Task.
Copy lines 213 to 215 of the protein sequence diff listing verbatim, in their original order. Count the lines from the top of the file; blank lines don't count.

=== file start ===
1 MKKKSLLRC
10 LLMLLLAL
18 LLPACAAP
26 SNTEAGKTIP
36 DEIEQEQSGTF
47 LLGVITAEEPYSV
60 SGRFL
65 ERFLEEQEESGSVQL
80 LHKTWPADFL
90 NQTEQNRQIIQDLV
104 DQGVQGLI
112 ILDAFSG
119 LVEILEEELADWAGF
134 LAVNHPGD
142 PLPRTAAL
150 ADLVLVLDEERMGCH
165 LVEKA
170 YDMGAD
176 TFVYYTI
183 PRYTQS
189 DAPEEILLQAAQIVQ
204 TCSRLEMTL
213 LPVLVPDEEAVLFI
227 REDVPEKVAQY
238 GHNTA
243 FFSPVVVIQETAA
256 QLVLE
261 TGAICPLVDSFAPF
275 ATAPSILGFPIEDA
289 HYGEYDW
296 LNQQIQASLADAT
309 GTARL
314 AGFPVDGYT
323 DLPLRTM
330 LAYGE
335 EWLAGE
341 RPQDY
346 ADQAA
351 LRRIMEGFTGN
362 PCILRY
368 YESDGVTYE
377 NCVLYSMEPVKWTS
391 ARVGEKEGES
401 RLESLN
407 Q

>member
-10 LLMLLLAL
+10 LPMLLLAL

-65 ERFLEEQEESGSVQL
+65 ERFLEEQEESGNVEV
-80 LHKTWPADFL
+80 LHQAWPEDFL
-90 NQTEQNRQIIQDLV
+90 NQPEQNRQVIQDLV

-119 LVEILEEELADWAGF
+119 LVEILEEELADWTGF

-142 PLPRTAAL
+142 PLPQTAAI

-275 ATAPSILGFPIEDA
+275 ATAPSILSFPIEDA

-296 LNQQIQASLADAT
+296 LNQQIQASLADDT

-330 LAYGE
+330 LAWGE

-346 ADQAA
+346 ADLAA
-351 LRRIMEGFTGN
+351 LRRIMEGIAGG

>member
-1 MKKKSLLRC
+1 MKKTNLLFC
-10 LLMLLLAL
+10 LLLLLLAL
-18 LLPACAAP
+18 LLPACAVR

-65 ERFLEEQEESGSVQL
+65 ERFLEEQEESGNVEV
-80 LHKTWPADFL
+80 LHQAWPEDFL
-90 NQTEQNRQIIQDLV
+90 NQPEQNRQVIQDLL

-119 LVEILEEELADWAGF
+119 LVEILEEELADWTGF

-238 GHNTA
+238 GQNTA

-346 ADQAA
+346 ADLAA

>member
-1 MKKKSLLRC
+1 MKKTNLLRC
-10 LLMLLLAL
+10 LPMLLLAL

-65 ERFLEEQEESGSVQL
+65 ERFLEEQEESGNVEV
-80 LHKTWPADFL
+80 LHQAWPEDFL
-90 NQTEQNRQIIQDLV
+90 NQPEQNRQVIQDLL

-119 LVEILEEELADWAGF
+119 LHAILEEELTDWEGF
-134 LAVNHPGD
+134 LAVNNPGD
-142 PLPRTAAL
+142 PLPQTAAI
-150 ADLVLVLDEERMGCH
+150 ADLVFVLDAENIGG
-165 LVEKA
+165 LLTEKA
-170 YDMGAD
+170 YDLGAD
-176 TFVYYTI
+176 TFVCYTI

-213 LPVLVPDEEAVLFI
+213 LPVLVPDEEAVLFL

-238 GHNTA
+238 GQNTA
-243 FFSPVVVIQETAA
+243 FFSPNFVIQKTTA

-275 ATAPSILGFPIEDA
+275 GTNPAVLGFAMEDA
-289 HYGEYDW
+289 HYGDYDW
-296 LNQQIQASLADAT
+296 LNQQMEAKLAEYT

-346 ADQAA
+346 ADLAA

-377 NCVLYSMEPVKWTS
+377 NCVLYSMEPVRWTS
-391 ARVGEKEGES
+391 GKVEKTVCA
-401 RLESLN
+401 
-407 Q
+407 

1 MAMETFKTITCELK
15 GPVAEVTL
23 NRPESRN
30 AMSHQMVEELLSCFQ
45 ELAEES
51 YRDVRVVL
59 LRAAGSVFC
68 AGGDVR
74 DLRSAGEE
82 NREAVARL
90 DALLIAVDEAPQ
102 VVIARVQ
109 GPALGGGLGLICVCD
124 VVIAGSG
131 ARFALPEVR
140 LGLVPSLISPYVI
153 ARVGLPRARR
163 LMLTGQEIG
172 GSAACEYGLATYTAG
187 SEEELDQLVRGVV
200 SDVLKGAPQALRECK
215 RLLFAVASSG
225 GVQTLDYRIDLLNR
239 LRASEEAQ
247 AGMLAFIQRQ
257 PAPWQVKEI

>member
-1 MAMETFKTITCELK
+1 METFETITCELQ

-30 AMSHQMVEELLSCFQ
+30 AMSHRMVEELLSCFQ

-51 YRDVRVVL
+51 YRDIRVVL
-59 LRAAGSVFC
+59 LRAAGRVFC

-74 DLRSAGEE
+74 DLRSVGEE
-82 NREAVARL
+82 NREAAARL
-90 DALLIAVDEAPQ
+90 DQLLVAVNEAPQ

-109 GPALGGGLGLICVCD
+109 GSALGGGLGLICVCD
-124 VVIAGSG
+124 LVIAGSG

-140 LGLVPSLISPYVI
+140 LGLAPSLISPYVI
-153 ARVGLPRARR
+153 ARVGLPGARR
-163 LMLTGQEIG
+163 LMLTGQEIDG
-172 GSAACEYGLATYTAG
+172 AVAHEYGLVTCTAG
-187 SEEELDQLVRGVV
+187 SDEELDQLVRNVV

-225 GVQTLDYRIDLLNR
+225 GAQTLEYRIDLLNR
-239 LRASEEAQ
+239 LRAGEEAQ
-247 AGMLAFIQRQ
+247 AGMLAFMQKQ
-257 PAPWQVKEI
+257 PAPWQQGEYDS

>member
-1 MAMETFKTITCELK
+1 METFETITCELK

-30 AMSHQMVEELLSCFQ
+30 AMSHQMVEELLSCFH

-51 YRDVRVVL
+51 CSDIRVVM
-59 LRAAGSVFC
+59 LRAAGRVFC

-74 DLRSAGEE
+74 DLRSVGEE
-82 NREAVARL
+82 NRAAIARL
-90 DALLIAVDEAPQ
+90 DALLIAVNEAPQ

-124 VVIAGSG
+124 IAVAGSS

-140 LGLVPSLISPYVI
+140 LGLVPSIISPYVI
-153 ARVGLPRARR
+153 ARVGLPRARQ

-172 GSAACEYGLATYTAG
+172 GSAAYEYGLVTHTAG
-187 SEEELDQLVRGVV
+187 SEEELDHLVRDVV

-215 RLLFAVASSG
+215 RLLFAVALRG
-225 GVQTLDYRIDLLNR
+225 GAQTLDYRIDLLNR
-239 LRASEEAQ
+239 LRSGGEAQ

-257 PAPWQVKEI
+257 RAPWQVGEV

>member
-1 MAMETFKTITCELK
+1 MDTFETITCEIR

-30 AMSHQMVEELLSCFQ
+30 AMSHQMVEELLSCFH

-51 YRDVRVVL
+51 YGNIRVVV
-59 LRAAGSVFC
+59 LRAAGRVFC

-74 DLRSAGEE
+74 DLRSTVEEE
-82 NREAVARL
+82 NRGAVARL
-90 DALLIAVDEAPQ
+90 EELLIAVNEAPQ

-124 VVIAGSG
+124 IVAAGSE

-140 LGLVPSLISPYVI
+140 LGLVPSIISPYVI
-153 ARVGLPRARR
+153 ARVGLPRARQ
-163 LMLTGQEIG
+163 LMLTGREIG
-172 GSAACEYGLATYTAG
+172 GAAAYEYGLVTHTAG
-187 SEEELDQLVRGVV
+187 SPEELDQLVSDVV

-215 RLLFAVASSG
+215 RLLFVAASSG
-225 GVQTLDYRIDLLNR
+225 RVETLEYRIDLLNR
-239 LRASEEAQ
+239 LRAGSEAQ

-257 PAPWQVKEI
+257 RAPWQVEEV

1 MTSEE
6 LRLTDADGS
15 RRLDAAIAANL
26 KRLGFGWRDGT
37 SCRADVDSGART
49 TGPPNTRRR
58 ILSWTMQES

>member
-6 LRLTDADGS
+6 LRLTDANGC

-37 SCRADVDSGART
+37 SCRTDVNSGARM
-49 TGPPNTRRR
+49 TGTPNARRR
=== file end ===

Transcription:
-124 VVIAGSG
+124 IAVAGSS

-140 LGLVPSLISPYVI